Most of us don’t plan on getting lost, it just happens. However so pre-planning before setting off on an adventure could help a good deal in case you do lose your way. When hiking certain routes you are obliged to sign a register to let someone responsible know where you are going as well as enabling them to mount a rescue operation in case you do not return. Apply the same philosophy if venturing off on any type of adventure, give a good friend your itinerary with as much detail as possible and check in whenever you are able( signal permitting ). This will assist a search operation should you get lost or injured. Remember if something goes wrong and you have cell reception a dropped pin will be invaluable.
Knowledge of map-work and using a compass will be critical especially if your GPS or phone runs out of charge- on that front I always take a Zartek Torch along, it is designed to double as a power bank and can charge a GPS or cellphone.
It’s important to realise that a compass can not tell you where to go or locate you but in tandem with a map you can establish that you are going in the right direction. A back bearing from you point of departure will assist your return should you have left your vehicle.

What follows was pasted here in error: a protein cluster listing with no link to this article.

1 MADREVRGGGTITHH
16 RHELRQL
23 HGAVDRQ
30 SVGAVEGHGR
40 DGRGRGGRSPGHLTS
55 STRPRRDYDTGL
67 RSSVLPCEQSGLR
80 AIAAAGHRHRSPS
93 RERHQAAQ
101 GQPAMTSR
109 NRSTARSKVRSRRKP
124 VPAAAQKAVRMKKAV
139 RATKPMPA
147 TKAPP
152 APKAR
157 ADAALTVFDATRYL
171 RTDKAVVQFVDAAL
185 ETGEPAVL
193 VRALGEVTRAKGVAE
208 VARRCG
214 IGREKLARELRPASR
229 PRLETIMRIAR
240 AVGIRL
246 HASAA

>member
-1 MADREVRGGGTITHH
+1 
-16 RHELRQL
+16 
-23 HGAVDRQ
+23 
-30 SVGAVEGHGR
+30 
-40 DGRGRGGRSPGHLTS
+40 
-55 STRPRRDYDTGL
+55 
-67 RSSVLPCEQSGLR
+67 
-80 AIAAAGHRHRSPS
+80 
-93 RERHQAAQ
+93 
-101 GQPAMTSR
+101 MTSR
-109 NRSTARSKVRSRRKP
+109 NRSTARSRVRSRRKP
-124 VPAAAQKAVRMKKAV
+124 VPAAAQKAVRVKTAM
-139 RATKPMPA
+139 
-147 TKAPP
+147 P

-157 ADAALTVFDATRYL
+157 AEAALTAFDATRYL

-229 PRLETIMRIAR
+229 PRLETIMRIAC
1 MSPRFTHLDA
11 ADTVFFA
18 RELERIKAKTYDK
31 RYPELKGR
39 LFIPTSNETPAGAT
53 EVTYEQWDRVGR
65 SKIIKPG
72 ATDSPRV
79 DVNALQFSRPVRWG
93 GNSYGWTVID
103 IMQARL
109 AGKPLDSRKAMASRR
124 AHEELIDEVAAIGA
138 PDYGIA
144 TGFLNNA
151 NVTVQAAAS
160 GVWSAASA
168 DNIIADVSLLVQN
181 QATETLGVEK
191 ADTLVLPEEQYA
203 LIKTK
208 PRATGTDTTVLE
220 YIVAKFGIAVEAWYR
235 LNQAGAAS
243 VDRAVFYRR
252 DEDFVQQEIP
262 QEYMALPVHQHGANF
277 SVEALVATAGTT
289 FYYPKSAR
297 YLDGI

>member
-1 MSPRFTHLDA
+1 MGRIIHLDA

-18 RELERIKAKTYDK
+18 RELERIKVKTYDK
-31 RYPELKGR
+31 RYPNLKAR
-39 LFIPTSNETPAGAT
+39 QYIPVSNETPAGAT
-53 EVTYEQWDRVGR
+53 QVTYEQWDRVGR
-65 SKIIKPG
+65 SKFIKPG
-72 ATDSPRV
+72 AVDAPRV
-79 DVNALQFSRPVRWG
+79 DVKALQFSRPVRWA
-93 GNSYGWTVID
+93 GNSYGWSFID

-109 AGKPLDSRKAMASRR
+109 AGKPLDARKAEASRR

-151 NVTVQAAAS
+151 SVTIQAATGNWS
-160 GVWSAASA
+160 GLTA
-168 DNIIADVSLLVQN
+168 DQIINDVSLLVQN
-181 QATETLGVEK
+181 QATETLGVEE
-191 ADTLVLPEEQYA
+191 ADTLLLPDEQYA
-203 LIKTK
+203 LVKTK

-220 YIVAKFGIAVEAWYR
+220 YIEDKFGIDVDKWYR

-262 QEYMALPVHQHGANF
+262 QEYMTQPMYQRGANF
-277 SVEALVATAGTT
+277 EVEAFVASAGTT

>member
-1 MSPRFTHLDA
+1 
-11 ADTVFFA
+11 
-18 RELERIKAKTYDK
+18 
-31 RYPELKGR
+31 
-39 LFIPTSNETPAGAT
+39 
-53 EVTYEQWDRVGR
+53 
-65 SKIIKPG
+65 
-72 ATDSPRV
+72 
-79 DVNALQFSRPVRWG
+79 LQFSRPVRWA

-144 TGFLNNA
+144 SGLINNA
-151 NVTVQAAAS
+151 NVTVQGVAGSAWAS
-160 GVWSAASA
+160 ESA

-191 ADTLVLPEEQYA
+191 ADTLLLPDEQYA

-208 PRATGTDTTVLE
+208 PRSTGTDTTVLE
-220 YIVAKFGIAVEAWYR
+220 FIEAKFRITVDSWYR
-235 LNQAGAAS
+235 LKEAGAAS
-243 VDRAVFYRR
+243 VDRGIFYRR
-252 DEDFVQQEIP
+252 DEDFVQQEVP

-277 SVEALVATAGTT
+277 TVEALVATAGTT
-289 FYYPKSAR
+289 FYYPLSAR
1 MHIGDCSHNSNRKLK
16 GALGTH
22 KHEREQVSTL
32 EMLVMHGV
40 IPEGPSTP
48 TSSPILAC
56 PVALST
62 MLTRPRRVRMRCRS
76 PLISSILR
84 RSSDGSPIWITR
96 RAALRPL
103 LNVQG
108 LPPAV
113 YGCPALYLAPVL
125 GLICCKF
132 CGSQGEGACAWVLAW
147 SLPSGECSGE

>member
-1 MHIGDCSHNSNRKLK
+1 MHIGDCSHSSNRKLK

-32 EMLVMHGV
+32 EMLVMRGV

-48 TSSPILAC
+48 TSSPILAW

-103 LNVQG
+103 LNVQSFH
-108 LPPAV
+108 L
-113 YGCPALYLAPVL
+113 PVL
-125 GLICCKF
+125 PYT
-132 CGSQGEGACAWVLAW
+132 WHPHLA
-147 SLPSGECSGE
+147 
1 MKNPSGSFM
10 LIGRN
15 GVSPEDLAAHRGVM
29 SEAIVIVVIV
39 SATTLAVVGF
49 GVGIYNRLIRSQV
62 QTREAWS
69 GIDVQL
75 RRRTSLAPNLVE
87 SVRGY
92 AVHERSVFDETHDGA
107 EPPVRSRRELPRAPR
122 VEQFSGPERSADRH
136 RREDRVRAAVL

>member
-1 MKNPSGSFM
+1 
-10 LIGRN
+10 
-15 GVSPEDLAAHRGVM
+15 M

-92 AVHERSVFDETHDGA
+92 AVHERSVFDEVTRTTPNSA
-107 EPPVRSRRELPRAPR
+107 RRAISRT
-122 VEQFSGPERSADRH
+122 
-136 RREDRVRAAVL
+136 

Many hikes in South Africa are situated in areas subject to drastic weather change so ensure that you are protected from the wet, the cold as well as the sun. Take your cellphone and a GPS as well as a torch/power bank for charging and signalling. Take a mirror, matches and a lighter – all these items should be kept in waterproof containers or bags. A hat and a headlamp are also prerequisite. Food and water should both be way in excess of your daily requirement and should include some dry trail packs! Add to that a glow-stick for signalling as well as a whistle which could aid a rescue operation.
If you get lost for whatever reason stay calm and do not panic, if in a group one person needs to take charge as that will also ensure that calm prevails. Breathe, have a snack and some water then consult you map, orientate it and look for you back bearing, you may have to call the trip off and return to your departure point. Walk a circle or grid pattern keeping everyone in sight, you may find footprints or trail markers. and orientate yourself to features on the map. If all fails and you have signal call for help and send a dropped pin. Ensure that your phone is accessible, not on silent and turn off anything that can shorten the battery life. At this point the best thing to do is stay put in a sheltered location where you can stay warm and dry- if there is an obvious open flat spot like a field gather there if the rescue could be by helicopter. Oh, and don’t forget a cellphone charging cable, no good having a power bank and not being able to use it.